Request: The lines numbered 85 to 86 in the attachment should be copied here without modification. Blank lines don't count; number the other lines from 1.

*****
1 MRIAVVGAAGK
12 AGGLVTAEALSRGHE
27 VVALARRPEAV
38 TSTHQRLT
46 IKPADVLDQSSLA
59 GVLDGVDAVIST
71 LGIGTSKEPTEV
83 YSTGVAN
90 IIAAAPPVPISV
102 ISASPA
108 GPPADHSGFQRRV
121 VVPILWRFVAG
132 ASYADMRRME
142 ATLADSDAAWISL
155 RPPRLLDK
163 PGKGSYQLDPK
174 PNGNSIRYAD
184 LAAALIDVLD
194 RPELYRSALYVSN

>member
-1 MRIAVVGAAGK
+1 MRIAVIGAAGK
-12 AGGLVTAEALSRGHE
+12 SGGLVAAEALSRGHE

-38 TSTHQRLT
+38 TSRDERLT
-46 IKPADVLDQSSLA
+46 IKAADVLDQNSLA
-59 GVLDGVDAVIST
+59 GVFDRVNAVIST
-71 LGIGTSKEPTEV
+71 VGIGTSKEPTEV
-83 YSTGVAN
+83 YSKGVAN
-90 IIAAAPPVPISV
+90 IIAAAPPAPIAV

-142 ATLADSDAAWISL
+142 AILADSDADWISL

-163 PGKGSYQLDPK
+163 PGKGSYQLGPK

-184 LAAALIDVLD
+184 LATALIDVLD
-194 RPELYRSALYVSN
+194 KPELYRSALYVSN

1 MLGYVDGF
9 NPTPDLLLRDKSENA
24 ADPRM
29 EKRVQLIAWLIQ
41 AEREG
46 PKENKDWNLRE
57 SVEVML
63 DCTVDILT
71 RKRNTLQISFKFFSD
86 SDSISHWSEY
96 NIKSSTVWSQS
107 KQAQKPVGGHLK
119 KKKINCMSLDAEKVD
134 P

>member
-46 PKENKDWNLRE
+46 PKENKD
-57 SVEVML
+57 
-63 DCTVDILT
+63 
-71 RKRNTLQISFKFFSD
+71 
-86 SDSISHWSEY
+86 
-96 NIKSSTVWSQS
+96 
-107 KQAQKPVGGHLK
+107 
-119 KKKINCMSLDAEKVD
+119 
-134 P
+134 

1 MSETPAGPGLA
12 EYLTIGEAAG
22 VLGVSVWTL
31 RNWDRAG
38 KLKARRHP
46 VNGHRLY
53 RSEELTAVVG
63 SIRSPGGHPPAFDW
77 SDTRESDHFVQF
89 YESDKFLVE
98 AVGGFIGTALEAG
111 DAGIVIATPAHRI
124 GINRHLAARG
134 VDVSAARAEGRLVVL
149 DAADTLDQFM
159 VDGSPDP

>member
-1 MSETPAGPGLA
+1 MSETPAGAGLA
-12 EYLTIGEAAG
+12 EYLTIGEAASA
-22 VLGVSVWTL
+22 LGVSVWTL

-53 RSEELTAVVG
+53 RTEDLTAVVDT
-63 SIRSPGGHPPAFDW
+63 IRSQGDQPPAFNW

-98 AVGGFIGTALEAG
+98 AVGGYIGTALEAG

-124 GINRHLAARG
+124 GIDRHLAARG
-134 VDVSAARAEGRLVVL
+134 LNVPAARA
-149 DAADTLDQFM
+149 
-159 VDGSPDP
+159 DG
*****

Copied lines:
63 SIRSPGGHPPAFDW
77 SDTRESDHFVQF